What FG must do to avert security breakdown during elections, by Accord’s Imumolen
Professor Christopher Imumolen, the presidential candidate of the Accord party, has suggested ways he thinks the Federal Government can effectively manage possible security challenges that might pop up in the forthcoming general elections.
Security problems have often tended to mar the smooth conduct of elections in the past in Africa’s most populous country with cases of thuggery, ballot box snatching, and assassinations erupting in several flashpoints across the nation.
But while making his submissions on what he thinks is the best way to tackle the menace during February’s much anticipated presidential election, Imumolen said massive recruitment of ad-hoc security personnel to cover for the shortfall in the available number of police personnel and other operatives was the key to ensuring sufficient room is not left for evil-minded people to disrupt the elections.
“From available statistics which peg the number of security men at 350,000 all over the country, it is not possible to have adequate security cover for the 176,000 polling units on election day,” Imumolen said.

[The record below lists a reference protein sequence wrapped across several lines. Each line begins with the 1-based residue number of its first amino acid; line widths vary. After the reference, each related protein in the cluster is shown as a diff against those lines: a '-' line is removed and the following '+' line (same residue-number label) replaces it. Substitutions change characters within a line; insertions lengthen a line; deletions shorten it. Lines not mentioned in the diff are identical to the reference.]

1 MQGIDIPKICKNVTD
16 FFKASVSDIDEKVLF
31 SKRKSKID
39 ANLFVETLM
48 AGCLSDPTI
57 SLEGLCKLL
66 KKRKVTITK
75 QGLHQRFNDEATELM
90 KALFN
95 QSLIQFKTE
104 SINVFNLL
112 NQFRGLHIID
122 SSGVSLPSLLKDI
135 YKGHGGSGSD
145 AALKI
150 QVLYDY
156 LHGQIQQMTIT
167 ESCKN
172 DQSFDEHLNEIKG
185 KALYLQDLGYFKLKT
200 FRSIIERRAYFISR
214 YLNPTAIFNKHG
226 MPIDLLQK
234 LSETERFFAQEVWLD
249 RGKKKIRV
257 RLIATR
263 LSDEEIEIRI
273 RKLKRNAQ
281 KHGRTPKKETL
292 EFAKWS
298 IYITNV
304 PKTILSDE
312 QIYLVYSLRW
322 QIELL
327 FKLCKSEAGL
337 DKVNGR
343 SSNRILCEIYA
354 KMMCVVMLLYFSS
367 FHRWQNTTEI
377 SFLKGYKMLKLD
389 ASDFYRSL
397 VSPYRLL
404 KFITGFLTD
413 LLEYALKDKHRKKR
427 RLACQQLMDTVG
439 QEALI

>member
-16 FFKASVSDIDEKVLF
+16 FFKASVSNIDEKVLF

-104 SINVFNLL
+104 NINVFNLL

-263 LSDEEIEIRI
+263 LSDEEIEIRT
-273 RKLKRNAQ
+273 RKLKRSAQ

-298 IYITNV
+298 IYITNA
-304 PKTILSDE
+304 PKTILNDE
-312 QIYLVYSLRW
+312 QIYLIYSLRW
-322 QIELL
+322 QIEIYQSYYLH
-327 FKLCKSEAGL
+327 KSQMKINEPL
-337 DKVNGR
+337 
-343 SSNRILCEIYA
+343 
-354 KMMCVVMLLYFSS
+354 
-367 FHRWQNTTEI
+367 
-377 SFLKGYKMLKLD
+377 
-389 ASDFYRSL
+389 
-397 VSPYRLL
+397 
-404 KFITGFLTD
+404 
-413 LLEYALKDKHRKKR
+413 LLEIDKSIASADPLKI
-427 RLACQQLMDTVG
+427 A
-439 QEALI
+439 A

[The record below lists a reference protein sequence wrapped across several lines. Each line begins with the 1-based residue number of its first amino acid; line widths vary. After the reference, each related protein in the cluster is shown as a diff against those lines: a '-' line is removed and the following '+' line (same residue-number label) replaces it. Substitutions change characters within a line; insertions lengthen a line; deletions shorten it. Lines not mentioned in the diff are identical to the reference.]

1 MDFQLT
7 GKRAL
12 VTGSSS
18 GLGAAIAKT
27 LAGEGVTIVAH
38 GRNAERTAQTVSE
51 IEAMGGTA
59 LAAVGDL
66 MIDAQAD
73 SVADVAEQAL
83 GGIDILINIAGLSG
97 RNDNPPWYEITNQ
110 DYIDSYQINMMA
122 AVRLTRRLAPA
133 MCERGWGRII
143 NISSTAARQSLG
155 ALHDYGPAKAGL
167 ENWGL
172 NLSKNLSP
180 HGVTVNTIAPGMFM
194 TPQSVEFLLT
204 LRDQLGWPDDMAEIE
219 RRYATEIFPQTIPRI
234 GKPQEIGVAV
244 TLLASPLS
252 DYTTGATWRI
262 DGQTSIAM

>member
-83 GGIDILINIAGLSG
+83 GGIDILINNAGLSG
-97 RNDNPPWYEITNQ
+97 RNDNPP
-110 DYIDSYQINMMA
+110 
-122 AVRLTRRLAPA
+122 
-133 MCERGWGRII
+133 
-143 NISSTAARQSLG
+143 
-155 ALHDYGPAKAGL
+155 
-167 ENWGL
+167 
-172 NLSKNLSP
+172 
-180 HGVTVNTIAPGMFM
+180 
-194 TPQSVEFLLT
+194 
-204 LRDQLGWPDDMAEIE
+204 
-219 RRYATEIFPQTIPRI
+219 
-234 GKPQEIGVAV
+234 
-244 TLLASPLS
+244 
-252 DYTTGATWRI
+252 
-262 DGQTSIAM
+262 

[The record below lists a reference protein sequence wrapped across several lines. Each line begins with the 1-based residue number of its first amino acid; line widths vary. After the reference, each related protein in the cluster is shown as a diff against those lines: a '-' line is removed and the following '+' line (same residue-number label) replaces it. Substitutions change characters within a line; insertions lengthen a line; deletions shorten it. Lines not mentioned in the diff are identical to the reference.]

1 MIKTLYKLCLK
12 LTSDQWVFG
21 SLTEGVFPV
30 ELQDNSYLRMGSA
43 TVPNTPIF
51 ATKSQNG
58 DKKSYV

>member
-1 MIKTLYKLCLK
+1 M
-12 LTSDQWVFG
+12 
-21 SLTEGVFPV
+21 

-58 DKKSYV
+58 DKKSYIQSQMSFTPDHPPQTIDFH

“And this shortage is what evil-minded persons, intent on disrupting the elections, would be looking forward to exploit and cause mayhem like they have always done in years past.
“Unmanned polling booths are a sure recipe for danger. Polling officials are not safe. Voters are not safe. Infact, just about anything can happen.
“This is why I would want to suggest that adhoc security personnel should be recruited and trained right away to help cover for the deficit we currently have.
“We should, as a matter of urgency, ask Nigerians who are patriotic and interested in seeing to the success of the upcoming elections to come forward and volunteer their services in order to ensure a hitch-free polls,” he added.
Imumolen, who at 39 is the youngest presidential candidate in the 2023 election, also hailed INEC’s decision to move from the old way of conducting elections with the analogue computer technology and embracing the simpler method of digital technology as it would enhance the whole process of voting, collation, and announcement of results.
“INEC’s decision to embrace digital technology in place of the old analogue system in this election is a good development because it will be more efficient,” he said.